The Woman at the Washington Zoo

Woman at the Washington ZooMarjorie Williams was a Washington journalist who wrote for such well-known publications as the Washington Post, Vanity Fair, and Slate. The essays in this terrific collection cover the political scene of the 1990s, women’s issues, family life, and Williams’s battle with the liver cancer that took her life in January 2005.

The book is divided into three sections. The first is made up of lengthy profiles of well-known political figures and Washingtonians. The second section of short essays includes Williams’s reflections on issues of the day and on her personal life. The final section, on life with cancer, is the most personal of all.

In many ways, reading these essays was like stepping into a time warp. Williams wrote most of the political essays here before 9/11, so terrorism and the War in Iraq don’t come up. I remember most of the people Williams wrote about and followed many of the stories, although not necessarily closely, and I wish I had encountered her writing then. It would have been nice to know Vernon Jordan and Tony Coelho, two of her profile subjects, as something more than names and titles when they were in the news. Williams carefully observes her subjects and interviews people who have known them for years to get the fullest story possible. The portraits are often fascinating—and surprising. I never would have suspected that people were afraid of Barbara Bush, but, according to Williams, they were.

Williams expresses a clear point of view in her essays, although she’s not predictably partisan. She makes it clear that she’s a Democrat, but she’s ready to praise and criticize people on both sides of the political spectrum. Her essay on the feminist reaction to Bill Clinton’s affair with Monica Lewinsky is particularly interesting. Many of the essays are written as reactions to specific books or news stories that are long forgotten, but the issues they explore still resonate. I don’t remember when Ms. magazine started publishing beauty advertorials, but I am aware of the ongoing tendency for society to allow its understanding of beauty to be defined by what we see in magazines, and Williams’s essay on the changes at Ms. do speak to this.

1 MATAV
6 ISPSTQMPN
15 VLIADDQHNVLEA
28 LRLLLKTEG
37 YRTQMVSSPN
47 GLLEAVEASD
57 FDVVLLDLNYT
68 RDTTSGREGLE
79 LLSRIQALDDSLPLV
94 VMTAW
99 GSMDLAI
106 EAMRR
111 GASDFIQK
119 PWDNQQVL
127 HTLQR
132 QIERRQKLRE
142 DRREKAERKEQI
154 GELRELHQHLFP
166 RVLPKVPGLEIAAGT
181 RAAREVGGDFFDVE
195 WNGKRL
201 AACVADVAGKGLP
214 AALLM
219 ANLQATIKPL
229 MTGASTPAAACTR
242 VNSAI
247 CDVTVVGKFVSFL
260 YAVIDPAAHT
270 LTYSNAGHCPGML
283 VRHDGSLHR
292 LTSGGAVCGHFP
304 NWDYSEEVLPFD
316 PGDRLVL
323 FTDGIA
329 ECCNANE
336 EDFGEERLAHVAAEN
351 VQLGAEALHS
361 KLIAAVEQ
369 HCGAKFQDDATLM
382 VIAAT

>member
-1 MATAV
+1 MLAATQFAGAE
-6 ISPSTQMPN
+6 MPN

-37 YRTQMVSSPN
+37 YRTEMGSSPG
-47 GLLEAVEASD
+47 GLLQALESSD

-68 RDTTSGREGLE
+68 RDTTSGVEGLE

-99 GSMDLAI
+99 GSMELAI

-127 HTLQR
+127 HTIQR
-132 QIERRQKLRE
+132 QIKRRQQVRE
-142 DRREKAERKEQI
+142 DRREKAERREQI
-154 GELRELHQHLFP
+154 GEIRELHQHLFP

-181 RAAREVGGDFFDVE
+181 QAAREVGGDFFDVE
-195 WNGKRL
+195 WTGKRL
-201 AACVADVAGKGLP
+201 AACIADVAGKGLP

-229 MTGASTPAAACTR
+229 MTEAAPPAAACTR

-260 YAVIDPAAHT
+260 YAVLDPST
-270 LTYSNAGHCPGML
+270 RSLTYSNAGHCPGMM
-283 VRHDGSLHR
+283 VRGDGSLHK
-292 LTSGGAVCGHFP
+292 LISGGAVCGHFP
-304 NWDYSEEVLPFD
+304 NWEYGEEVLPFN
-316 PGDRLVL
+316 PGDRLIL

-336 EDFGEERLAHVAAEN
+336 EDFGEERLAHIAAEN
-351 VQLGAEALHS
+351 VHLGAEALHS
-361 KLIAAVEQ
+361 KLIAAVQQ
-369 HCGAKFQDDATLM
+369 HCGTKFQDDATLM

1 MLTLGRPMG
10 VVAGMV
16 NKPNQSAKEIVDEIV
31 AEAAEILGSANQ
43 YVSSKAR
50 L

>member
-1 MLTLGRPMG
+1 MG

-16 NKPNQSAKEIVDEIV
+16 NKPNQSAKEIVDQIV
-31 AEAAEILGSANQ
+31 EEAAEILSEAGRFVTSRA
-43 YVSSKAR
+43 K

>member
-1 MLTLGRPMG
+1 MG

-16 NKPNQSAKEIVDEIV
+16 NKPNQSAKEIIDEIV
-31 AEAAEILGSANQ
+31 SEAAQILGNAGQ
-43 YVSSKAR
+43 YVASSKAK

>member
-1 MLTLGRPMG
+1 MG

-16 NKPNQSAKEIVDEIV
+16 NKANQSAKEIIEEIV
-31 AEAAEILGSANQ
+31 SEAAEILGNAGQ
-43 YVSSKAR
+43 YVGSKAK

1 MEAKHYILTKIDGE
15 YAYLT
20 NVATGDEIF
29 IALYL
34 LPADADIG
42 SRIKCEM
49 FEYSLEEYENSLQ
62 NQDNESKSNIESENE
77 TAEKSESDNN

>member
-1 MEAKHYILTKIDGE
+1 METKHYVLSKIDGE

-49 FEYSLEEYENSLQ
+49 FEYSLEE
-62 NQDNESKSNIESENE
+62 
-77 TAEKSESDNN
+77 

Of course, illness and death are always with us, and Williams’s account of her diagnosis with cancer and her final essays on her final days are both frank and frightening. Here, she comments on people’s reactions to her diagnosis:

A cancer patient learns to see them coming, the ones who want to ask you (or tell you) just how you managed to give yourself this illness, and why you have failed so far to cure it. It is your toxic anger. It is what you eat or fail to eat. It is your neglect of your third chakra, or your stubborn refusal to take coffee enemas. They would never be so foolish.

She goes on to explain how the sniper attacks that were happening in the D.C. area at the time reveal that death is impartial, and that “there is no logic at all to some of the worst blows that life metes out.”

I’m a big fan of essays, and I enjoyed reading this book very much. I’m not sure it would be the best introduction to this kind of writing for those who aren’t at least a little familiar with politics of the 1990s, since the profiles comprise close to half of the book, and many of the names come up again in the other sections. But if that doesn’t put you off, and if you enjoy literary journalism, this is a great collection.

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5 Responses to The Woman at the Washington Zoo

  1. Kim says:

    Interesting! I got this book in the clearance section of a bookstore — no idea which one — but haven’t gotten to reading it yet. I picked it up mostly because I love narrative essays of this kind, but I didn’t know about the section on Williams battle with cancer. Anyway, it sounds very good and now I’m looking forward to reading it even more.

  2. Tim Noah says:


    Thanks for this nice review. For those who are not put off by the emphasis on people and events from the 1990s, may I recommend to your readers a follow-up volume of Marjorie’s profiles published late last year? It’s titled “Reputation: Portraits in Power,” and it includes profiles I was unable to squeeze into “The Woman at the Washington Zoo” when I edited that earlier volume in 2005. The New York Times called “Reputation” “brilliant” and the Wall Street Journal said it “provides … superb examples of a silky stylist at the top of her art.” “Reputation” is available in hardcover and will be published in paperback this coming October.

    Forgive the hucksterism, but I think “Reputation” is a pretty great book. (I can say that because I didn’t write it.)

    Tim Noah

  3. Teresa says:

    Kim: With your interest in journalism, I imagine you’ll enjoy this a lot. The profiles in particular reveal what a good interviewer can uncover.

    Tim: Thanks so much for stopping by! Next time I’m looking for a collection like this, I’ll keep Reputation in mind as I really enjoyed the profiles in this book.

  4. I love books written by journalists, so I’m delighted to read your positive review of this one. Am checking the library catalog for it just as soon as I click “submit comment”–
    Unruly Reader

  5. Teresa says:

    Unruly Reader: This book is a great example of journalistic, but also personal writing. Here’s hoping you can find it (or Reputation, as Tim Noah suggests) at the library.

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